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Buddhas in my pocket

An Australian Buddhist Pilgrimage

Month

February 2017

Thank you Adelaide Sangha

It was delightful to meet many of the Adelaide sangha on my pilgrimage visit a few weeks ago.

I had lovely catchups with people in beautiful places. I loved the lush gardens and the visits to the ocean which is so close by.

There’s nothing like walking along the ocean edge or better still bobbing up and down in the salty water, talking Dharma with people wanting to grow and be the best they can be.

The giant Kuan Yin looking out to the southern ocean reminded me of my connection with her at my Ordination nearly 18 years ago.

I led day retreats on Metta and Compassion and enjoyed meeting up with Dharmamodini , Saddhavijaya and Ratnadaka …appreciating all they are doing to share the Dharma in the lovely city of Adelaide.

Meditating on the cool, lush grass of Dharmamodini’s  retreat-like  back yard is another fond memory. Thanks for looking after me with such warm care.

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A lion’s roar

I met him in a beautiful garden in Adelaide. He was flustered and distracted.

Sometimes you don’t need to be told a whole life story to sense into a large part of it.

I sensed a strength built on a struggle and a battle being won.

It was a quiet, wise quality borne from lessons learned in hardship.

I used to see it in my brother as he described the beauty and love he found bound up in the constant effort needed not to slip into oblivion.

It’s a fragile, softening space in which to connect with someone.

So I sat with this man on the soft green grass and as he already knew something of the Buddha’s teachings I invited him to choose a Buddha from my little bag.

He told me later his eyes weren’t initially drawn to look at the Buddhas as he was transfixed by the sound of silent laughter as soon as I laid them out.

And then the sound of a bell drew him to the tiny vajra bell almost hidden amongst the Buddhas.

I encouraged him to pick up it up.

As he held the tiny vajra bell in his palm we talked about the connection with Buddha Vajrasattva and the association with purification. The handle of the bell is usually made up from part of a vajra- the diamond thunderbolt.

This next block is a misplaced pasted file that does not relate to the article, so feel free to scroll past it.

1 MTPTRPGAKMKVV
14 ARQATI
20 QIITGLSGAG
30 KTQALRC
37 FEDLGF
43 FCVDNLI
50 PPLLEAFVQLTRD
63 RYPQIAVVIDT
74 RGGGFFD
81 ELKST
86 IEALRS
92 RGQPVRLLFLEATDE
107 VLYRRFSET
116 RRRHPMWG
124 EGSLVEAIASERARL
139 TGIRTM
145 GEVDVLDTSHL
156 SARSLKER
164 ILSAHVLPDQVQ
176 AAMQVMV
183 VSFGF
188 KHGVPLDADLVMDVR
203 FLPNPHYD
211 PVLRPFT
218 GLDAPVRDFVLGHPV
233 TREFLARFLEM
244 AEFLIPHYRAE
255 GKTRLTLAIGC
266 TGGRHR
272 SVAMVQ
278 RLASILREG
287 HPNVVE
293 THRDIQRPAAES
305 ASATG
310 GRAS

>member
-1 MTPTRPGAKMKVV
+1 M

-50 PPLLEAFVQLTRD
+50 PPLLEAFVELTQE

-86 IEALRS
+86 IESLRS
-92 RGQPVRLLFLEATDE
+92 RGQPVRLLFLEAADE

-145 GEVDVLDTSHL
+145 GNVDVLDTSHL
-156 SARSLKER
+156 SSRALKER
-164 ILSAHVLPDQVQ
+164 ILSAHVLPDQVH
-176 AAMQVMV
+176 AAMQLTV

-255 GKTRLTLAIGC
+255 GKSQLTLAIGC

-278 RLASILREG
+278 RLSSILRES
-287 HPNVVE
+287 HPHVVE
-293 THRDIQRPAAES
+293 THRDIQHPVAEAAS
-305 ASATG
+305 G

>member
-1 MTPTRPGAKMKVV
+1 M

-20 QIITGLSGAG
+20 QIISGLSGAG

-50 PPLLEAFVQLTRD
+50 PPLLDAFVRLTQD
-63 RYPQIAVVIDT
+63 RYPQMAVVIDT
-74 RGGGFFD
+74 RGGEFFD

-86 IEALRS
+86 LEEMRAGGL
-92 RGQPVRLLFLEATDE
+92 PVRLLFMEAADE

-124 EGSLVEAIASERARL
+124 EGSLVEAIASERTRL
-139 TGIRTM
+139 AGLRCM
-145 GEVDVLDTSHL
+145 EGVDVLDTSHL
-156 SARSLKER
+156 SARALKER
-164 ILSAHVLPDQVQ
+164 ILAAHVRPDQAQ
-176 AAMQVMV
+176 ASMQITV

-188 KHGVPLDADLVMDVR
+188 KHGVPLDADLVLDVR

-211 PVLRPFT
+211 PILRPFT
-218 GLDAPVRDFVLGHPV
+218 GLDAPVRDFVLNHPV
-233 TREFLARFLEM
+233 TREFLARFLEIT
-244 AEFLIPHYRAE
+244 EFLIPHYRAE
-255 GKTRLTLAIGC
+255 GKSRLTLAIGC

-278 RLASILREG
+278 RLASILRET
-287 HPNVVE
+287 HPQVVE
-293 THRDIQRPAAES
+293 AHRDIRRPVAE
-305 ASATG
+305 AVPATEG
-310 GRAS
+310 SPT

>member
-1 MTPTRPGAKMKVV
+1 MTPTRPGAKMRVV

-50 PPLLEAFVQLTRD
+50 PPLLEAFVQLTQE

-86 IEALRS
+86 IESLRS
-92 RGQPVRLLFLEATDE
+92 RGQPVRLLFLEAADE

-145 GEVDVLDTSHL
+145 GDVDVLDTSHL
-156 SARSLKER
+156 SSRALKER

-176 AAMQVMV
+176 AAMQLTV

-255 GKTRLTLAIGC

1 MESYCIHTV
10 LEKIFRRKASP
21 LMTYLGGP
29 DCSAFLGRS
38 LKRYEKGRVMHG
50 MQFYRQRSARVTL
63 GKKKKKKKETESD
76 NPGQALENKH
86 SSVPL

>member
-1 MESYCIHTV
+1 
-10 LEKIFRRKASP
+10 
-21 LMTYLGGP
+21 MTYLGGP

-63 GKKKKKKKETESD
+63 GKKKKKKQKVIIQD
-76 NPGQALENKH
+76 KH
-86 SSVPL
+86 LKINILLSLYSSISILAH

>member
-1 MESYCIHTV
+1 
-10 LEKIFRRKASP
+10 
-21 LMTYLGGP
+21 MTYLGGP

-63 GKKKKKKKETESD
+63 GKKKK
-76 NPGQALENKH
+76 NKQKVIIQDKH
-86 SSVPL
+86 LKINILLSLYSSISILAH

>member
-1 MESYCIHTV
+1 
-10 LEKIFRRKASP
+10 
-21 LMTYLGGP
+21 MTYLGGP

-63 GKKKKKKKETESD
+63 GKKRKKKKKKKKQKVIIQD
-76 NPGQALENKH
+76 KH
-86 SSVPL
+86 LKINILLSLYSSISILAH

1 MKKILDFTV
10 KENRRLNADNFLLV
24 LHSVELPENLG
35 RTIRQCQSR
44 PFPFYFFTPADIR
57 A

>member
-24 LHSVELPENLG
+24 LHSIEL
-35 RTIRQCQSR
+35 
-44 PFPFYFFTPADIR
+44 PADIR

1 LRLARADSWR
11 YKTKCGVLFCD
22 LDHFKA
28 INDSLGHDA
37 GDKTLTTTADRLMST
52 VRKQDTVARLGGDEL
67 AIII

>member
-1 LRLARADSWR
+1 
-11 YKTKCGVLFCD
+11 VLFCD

He said he felt he was going through a transformative time and the energy required for that was like the heat and pressure needed to form a diamond.

He told me one of his strengths was knowing that the journey was the destination.

Quietly, thoughtfully he found helpful meaning in this tiny vajra bell.

We sat in silence together until he told me the bell sound had now been drowned out by a lion’s roar.

The lion’s roar brought him completely into the present moment he said.

‘I’m fully here now,’ he said with a broad grin.

So we sat on, ‘fully here’ together.

Vajra bell donated by Megha NSW Australia 

Handing out compliments

I noticed her sitting cross legged, with the daily paper unfolded in front of her, on one of the raised seats under a shady tree in Rundle Mall, Adelaide, South Australia.

I moved to sit quietly beside her. She turned and smiled and we started conversation.
Within a few minutes I took out my bag of little Buddhas and told her I was giving away gifts given to me by people all around the world.
She turned her body towards the array of little Buddhas as I stood them to attention.
‘Cool!’ she exclaimed.
‘Would you like to choose one? ‘
‘Sure,’ she replied.
She looked at 2 or 3 quite closely and was keen to know who had donated them and which country each person was from.
She carefully chose a solid earth touching Buddha.
She liked the fact it was so surprisingly weighty for such a little thing. We talked about the significance that could be held in small items and even in small actions.
“You’ve made my day. ” she grinned, as the little Buddha looked more and more at home in the palm of her hand.
As we chatted it was revealed that even though she lived 8 kms away from the Mall she made the trip in three times a week so she could deliver random acts of compliments to people passing by.
This was a woman who had discovered the power of the gift of kindness.
Occasionally she experienced a hostile reaction she said, but largely people stopped and engaged happily with her when she told them she liked what they were wearing- maybe a bright shirt or pretty skirt.
Her smile broadened as she shared,
” The newspaper is just a prop, love. I am never really reading it. Just biding my time until I get the urge to jump in with a compliment to someone passing by. I always go home uplifted after my days sitting here. I’m not one for communicating on Facebook. I prefer to connect with real people even if I don’t know anything about them.”

I share little buddhas, she shares compliments and together we shared a lovely communication with each other under a tree in Rundle Mall.

Buddha donated by Akasajoti, UK

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awakening and mindfulness

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Buddhas in my pocket

An Australian Buddhist Pilgrimage